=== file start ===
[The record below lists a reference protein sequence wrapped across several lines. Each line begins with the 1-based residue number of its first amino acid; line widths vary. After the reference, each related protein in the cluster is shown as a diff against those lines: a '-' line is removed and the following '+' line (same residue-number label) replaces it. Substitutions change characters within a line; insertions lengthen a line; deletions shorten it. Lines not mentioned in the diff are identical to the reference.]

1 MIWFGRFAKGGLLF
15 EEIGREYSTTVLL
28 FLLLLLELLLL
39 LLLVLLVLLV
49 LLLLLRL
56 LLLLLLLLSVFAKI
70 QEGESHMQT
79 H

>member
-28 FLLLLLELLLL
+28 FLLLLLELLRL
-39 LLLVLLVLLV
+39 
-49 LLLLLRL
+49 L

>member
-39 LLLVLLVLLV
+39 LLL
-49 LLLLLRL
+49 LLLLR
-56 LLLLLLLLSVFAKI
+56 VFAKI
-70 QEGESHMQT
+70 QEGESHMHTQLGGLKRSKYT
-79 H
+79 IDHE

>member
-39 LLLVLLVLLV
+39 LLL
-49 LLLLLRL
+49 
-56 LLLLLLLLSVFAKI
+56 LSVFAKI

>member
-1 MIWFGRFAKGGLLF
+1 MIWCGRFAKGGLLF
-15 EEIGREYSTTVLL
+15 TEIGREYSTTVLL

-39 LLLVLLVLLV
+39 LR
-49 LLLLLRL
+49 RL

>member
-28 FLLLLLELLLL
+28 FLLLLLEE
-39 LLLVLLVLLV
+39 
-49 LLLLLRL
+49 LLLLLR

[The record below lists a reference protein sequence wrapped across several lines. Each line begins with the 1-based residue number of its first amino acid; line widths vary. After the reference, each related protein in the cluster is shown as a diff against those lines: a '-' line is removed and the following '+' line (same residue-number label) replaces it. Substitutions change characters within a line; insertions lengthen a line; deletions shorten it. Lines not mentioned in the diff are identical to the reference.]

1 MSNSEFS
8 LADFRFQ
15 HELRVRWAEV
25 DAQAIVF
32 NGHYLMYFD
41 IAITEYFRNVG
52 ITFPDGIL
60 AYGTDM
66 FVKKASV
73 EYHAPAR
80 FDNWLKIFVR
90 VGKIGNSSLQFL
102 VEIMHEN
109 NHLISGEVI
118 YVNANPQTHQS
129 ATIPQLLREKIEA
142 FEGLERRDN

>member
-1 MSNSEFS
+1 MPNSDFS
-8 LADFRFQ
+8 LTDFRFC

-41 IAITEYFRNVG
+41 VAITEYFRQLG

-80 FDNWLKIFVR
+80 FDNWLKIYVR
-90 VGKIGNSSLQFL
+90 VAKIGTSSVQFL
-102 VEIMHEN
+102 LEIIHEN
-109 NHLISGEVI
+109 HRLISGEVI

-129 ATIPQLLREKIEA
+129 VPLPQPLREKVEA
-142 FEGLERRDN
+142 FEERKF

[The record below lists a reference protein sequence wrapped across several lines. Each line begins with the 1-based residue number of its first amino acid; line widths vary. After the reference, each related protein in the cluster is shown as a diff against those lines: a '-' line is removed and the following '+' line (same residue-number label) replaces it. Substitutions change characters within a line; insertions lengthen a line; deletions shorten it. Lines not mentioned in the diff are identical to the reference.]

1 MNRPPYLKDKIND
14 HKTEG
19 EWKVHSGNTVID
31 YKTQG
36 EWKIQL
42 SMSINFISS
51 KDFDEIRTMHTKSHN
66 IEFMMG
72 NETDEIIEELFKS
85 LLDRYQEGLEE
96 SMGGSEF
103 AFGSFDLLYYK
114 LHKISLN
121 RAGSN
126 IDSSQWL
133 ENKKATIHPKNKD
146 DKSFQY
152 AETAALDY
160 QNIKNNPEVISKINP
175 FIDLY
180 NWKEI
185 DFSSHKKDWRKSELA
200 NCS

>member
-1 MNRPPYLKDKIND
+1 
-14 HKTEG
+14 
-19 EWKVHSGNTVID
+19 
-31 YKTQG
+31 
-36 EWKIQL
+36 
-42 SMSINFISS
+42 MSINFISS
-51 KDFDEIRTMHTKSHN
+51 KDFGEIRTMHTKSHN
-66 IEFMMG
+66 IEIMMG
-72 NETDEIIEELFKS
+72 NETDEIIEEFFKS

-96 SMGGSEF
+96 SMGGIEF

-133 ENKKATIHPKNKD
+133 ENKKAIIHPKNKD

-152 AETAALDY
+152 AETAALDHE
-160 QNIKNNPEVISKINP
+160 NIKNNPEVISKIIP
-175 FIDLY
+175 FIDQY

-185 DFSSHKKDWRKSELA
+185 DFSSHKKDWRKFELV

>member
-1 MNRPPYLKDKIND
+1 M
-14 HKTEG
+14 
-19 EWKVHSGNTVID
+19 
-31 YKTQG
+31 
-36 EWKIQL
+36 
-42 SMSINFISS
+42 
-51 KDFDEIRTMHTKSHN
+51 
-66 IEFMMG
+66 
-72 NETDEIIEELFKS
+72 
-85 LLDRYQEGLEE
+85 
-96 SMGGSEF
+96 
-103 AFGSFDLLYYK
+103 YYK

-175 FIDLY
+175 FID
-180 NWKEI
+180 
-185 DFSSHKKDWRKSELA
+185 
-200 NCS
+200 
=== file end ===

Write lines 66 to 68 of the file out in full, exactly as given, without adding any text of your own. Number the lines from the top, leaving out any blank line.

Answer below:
118 YVNANPQTHQS
129 ATIPQLLREKIEA
142 FEGLERRDN